Lions and Tigers and Apple Juice, Oh My!

September 16th, 2011 | Simcha Weinstein | Comments Off on Lions and Tigers and Apple Juice, Oh My!

Television’s Dr. Mehmet Oz (a favorite of Oprah Winfrey) is under fire from the FDA and others for sounding what they say is a false alarm about the dangers of apple juice.

Oz, one of TV’s most popular medical experts, said on his Fox show Wednesday that testing by a New Jersey lab had found what he suggested were troubling levels of arsenic in many brands of apple juice. The Food and Drug Administration said its own tests show no such thing, even on one of the same juice batches Oz cited.

I’m not a juice expert and I certainly don’t have my own lab, but here’s my understanding of the situation: many commercial and popular brands of apple juice in the U.S. are made from apple concentrate, 60 percent of which are imported from China. Other countries quite possibly use pesticides that contain arsenic, a heavy metal known to cause cancer. The show tested three dozen samples from five brands, and Oz claimed that 10 had more arsenic than the limit allowed in drinking water – 10 parts per billion.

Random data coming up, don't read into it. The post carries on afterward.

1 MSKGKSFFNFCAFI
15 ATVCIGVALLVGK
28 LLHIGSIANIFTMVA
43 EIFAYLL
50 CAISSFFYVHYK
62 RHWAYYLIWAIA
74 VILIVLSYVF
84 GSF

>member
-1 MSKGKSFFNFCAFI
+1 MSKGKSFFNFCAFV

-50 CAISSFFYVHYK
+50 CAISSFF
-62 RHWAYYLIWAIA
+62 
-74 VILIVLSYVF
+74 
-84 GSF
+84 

While all of this may be completely accurate, the buzz in the media is simply that apple juice, in general, is now bad for us, which also implicates apples – just as we enter into the new crop Autumn season.

Having accurate and complete information is important. First of all, as we know, if you are selling organic apples or organic apple juice, as most everyone reading this blog does, then this is not an issue as far as your own product goes. It’s important to educate and inform your shoppers, and let them know that the arsenic in question is actually a pesticide issue and not an apple issue per say. So, again, if your apples are organic – no arsenic.

Dr. Oz has certainly been an ally to the organic and natural foods industry, and I’m not looking to slam his study at all – I don’t have enough information to make an assessment one way or the other. But what I do know is that the reporting in the national media on this story has been horrific – incomplete, sensationalistic and misleading. Choose Organic – it seems to be making more and more sense.